An overview of camus views on freedom and death in the stranger

Meursault is a person who is emotionally and physically detached from the world. Society does not understand his existentialistic beliefs. His existentialistic beliefs lead him to believed his life has no meaning. The irony in the novel stems out when he realizes his freedom after being imprisoned. Only by refusing hope can Sisyphus accept the doubtlessness of his task, which generates his ability to live, to keep pushing and to be happy. Meursault is placed in an indifferent world, a world that embraces absurdity and persecutes reason; such is the nature of existentialist belief, that rationalization and logic are ultimately the essence of humanity, and that societal premonitions and an irrelevant status quo serve only to perpetuate a false sense of truth But most of them are game to see where such questions lead.

The essays in our library are intended to serve as content examples to inspire you as you write your own essay. Even though Meursault is morally reprehensible, I still want them to be able to understand his point of view.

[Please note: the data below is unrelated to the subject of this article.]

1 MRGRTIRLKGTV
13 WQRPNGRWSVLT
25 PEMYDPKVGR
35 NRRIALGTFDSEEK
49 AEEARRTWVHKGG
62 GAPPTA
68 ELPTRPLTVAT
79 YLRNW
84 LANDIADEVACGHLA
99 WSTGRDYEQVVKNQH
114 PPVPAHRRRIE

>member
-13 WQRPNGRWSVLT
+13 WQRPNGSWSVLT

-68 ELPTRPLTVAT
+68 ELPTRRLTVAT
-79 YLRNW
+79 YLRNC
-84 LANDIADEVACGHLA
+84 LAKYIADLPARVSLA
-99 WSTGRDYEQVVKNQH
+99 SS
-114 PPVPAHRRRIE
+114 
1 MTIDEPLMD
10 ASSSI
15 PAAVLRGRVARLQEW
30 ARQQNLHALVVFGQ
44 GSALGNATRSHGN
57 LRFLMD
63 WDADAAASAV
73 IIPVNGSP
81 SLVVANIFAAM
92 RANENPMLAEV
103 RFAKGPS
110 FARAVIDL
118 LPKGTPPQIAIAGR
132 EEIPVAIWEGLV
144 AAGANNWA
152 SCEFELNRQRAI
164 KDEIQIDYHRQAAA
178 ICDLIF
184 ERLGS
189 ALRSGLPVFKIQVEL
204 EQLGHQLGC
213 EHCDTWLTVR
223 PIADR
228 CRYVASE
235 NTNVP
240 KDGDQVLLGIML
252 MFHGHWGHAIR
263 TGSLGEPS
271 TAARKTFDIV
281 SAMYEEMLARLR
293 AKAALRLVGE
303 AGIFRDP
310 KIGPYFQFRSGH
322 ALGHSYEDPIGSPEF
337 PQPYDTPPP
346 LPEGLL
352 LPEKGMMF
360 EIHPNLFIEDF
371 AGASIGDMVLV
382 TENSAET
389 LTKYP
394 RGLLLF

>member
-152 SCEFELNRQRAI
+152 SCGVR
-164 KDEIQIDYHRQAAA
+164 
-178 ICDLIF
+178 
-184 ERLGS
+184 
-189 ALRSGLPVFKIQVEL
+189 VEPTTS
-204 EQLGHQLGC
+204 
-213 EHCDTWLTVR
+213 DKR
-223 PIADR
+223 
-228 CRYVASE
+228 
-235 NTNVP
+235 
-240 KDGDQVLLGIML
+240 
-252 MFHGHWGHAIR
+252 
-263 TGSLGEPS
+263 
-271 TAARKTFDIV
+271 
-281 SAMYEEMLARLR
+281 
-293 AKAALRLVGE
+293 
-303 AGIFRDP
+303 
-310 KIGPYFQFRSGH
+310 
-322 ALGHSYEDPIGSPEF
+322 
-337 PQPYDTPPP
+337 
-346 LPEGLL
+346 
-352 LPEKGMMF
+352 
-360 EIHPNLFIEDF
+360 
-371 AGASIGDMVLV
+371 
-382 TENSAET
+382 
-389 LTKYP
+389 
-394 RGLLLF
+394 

We can see that he is unaffected by the death of his mother.

An overview of camus views on freedom and death in the stranger

Initially, the novelty consumed me, but after a few weeks, the questions returned, along with the Sunday blues. Meursault kills one of the Arabs in a moment of confusion, partially out of self-defense, but does not regret it eve though it means going to prison and, ultimately, being executed.

the stranger pdf

How could he be? Work Cited Camus, Albert. Death to him is just one less person to worry about on this earth. Meursault, in his own mind, is a simple man with little needs, but society sees him as an emotionless, meaningless, monster who learns to cherish his only guarantee; death.

Only by refusing hope can Sisyphus accept the doubtlessness of his task, which generates his ability to live, to keep pushing and to be happy.

In the second part, we see the protagonist reflecting on the past incidents of his life and being frightened on the thought of the executioner and the blade. Coetzee Greenwood Press. It is a shame that the whole process of the case was contrived into such a big deal, but in fact, it was and still is a big deal to murder someone. Now he begins to see the value of each moment of the life before death. Others, mostly girls, raise their hands. He is an anti-hero, who is accused of murder of an Arab and is prosecuted for his failure to show proper feelings for his deceased mother. But that is what makes him an Absurdist. Work Cited Camus, Albert. Meursault kills one of the Arabs in a moment of confusion, partially out of self-defense, but does not regret it eve though it means going to prison and, ultimately, being executed.
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Free Essays on The Stranger (The Outsider): Freedom and Death